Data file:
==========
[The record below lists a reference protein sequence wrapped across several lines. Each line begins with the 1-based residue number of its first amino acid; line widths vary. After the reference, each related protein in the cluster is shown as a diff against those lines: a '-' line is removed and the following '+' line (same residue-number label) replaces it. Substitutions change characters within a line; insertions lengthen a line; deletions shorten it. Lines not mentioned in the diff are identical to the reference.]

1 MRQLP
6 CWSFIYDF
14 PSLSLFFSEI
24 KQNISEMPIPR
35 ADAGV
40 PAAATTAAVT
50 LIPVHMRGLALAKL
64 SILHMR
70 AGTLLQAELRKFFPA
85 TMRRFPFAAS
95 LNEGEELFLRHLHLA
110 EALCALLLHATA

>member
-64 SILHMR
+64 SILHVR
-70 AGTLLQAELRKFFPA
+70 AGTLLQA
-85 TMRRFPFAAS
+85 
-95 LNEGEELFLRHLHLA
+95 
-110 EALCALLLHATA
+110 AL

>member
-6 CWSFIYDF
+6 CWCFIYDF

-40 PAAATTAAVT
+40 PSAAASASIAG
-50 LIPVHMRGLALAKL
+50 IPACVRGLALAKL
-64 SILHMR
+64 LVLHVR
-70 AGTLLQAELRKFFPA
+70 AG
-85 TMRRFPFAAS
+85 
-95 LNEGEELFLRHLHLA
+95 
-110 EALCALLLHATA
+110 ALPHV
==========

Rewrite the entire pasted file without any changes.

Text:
[The record below lists a reference protein sequence wrapped across several lines. Each line begins with the 1-based residue number of its first amino acid; line widths vary. After the reference, each related protein in the cluster is shown as a diff against those lines: a '-' line is removed and the following '+' line (same residue-number label) replaces it. Substitutions change characters within a line; insertions lengthen a line; deletions shorten it. Lines not mentioned in the diff are identical to the reference.]

1 MRQLP
6 CWSFIYDF
14 PSLSLFFSEI
24 KQNISEMPIPR
35 ADAGV
40 PAAATTAAVT
50 LIPVHMRGLALAKL
64 SILHMR
70 AGTLLQAELRKFFPA
85 TMRRFPFAAS
95 LNEGEELFLRHLHLA
110 EALCALLLHATA

>member
-64 SILHMR
+64 SILHVR
-70 AGTLLQAELRKFFPA
+70 AGTLLQA
-85 TMRRFPFAAS
+85 
-95 LNEGEELFLRHLHLA
+95 
-110 EALCALLLHATA
+110 AL

>member
-6 CWSFIYDF
+6 CWCFIYDF

-40 PAAATTAAVT
+40 PSAAASASIAG
-50 LIPVHMRGLALAKL
+50 IPACVRGLALAKL
-64 SILHMR
+64 LVLHVR
-70 AGTLLQAELRKFFPA
+70 AG
-85 TMRRFPFAAS
+85 
-95 LNEGEELFLRHLHLA
+95 
-110 EALCALLLHATA
+110 ALPHV